At this point the house is almost finished, they are working on the final touches. Several pieces of old furniture were found and restored, and they will be brought to the house when the work is done. Our shared goal is to create there a cultural center, not a musical one exclusively, with summer courses and a summer academy. Our wish is that activities take place there as often as possible, if possible all the time. It would be a center that brings youth closer to music, to fine arts, crafts, especially the youth in the area, who do not enjoy access as easy as those in cities. Mihăileni used to be a very smart town, with an active cultural life, so we wish to revive these practices.
You were previously saying there are many aspects of Enescu’s biography that are not enough known or have been presented in an altered manner before 1989. Could you give some examples?
Of course, what happened to Enescu’s biography before 1989 happened to almost all the biographies of important Romanian cultural personalities. First of all, it was the aspect of his relationships with the post 1945 regime and the way Enescu refused to engage in politics, likewise to be used by any kind of propaganda, be it Communist or Nazi. We also have here the connection or the reason for which this house in Mihăileni, his maternal grandparents’ house, was marginalized: because Enescu’s family on his mother’s side was a one of wealthy people, who gave important names of the Romanian culture. I’m thinking here of composer George Cosmovici, of the professor and rector of the Iasi University Leon Popovici, who was Enescu’s uncle. This “unhealthy origins,” so to say, of his mother’s family, were silenced. These are just a few examples.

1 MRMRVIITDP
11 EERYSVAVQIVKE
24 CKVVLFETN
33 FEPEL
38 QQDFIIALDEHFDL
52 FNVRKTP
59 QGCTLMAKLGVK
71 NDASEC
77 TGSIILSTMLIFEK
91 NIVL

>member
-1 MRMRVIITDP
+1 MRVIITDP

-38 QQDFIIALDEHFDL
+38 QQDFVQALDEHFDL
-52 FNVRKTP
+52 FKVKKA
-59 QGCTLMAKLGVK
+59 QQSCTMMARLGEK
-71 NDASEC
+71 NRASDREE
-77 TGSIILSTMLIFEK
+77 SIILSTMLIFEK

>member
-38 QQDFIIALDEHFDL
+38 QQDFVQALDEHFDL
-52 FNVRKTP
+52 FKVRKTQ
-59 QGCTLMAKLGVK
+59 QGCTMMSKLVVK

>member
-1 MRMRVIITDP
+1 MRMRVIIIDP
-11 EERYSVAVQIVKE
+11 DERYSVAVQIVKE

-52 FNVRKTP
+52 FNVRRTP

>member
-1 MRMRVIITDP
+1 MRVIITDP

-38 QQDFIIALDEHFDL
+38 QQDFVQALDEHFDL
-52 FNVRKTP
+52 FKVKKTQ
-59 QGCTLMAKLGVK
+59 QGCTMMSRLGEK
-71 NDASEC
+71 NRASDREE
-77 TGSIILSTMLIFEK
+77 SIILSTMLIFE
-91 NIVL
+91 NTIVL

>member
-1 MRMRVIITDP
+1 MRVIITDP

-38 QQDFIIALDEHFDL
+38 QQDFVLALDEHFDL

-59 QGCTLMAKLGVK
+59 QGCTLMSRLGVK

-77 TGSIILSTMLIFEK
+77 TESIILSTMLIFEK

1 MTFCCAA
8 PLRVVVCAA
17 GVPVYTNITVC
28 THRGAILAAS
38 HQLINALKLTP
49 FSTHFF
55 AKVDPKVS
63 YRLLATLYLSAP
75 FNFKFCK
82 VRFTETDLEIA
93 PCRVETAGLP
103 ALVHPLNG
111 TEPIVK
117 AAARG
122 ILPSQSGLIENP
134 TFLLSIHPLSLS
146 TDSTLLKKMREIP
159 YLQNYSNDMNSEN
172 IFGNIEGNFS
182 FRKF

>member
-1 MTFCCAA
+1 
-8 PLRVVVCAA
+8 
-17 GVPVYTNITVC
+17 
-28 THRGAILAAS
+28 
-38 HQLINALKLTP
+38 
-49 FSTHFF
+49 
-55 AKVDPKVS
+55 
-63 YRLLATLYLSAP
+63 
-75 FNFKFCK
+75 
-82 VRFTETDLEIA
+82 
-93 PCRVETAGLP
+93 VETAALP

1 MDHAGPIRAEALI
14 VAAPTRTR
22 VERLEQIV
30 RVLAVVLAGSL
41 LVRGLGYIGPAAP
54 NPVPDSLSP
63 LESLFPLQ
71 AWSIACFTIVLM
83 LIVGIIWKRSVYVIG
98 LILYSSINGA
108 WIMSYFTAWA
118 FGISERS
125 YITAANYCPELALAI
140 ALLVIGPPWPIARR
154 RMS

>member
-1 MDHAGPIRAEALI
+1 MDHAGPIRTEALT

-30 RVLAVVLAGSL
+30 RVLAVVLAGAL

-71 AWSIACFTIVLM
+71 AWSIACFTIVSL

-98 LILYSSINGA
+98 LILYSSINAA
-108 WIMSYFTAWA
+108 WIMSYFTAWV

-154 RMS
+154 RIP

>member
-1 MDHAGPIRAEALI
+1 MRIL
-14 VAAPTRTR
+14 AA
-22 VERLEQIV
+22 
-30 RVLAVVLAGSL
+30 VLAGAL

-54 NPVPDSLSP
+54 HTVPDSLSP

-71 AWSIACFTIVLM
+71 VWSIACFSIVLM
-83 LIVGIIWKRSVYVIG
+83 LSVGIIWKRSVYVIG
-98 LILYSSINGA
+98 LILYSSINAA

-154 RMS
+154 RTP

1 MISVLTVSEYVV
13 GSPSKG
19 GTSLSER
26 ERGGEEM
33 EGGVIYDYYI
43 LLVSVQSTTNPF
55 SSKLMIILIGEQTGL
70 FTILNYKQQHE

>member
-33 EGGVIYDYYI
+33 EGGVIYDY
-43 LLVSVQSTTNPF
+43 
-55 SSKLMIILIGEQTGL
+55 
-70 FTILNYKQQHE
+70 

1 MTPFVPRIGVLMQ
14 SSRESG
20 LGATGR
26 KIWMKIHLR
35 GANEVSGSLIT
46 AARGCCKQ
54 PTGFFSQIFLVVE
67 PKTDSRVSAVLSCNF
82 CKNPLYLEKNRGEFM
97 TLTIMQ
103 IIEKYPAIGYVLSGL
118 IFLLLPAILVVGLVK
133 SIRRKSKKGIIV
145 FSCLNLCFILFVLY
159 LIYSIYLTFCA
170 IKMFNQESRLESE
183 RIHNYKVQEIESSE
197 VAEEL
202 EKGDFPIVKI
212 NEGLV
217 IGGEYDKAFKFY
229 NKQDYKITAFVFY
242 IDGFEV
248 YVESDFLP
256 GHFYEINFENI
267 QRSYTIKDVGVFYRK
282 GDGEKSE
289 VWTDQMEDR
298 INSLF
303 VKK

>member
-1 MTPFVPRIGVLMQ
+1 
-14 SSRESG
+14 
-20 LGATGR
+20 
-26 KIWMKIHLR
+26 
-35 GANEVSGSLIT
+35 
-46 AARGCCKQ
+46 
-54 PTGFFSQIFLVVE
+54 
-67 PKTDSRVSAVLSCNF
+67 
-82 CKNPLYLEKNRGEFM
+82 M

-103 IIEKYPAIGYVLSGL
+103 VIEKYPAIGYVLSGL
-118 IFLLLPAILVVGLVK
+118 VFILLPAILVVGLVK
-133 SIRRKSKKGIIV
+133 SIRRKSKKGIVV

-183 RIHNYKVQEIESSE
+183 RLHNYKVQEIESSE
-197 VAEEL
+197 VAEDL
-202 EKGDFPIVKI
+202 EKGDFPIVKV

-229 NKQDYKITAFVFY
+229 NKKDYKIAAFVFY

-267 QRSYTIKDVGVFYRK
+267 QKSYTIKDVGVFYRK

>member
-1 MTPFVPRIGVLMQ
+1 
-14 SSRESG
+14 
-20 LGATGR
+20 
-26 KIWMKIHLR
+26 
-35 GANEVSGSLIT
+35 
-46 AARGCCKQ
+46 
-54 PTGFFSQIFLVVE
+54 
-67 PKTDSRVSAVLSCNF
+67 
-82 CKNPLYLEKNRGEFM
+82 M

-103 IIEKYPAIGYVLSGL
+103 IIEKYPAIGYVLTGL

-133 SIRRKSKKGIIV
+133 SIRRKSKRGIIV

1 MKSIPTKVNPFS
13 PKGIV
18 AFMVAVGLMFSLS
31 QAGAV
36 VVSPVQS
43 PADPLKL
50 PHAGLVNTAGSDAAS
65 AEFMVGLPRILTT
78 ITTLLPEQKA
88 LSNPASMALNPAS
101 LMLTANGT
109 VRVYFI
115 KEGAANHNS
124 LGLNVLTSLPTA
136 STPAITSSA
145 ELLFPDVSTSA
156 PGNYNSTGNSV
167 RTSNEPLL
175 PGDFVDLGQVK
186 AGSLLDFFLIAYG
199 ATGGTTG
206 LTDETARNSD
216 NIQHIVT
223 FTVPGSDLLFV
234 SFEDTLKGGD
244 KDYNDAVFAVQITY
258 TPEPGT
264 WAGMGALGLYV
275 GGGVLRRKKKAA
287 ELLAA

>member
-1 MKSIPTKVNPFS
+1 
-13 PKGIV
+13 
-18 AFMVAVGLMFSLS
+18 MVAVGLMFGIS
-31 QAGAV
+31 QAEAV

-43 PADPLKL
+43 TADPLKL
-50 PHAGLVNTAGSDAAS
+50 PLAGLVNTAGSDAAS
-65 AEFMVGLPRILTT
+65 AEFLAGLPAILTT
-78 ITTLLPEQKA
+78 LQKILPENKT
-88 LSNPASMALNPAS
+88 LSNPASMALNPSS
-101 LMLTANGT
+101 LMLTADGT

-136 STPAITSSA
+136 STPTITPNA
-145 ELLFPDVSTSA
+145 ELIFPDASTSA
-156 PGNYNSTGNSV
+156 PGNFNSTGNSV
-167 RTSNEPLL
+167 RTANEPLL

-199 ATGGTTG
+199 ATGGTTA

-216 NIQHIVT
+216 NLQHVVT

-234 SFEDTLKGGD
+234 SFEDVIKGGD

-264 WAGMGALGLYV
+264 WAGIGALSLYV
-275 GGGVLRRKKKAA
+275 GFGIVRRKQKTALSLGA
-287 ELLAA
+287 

What would you recommend to someone looking to get to know Enescu’s work better?
Of course, everybody knows the rhapsodies, which are, without a doubt, masterpieces of the genre. Not few musicologists, and I’m referring here to foreign ones, have said that these are maybe the most accomplished rhapsodies ever written at the age of 19- 20. They are extraordinarily inspired and have an absolutely brilliant orchestration. But, I think people have come to know them in the meantime.
To a music lover I would recommend to start with the composer’s youth works, from when he was 20-30 years old. Thinking of his piano solo repertoire, I would choose the Suite No.2 Op. 10, the pieces of the Impromptu (Suite No. 3) Op. 18 to reach the sonatas. The chamber music of Enescu is, again, extraordinary; the strings quartets are masterpieces of the genre. The music for orchestra, the symphonies. The important things is to take things gradually, to take the time, because Enescu’s music requires a lot of time, from both the performing musician and the public, and to discover it gradually.
What are you working on at the moment?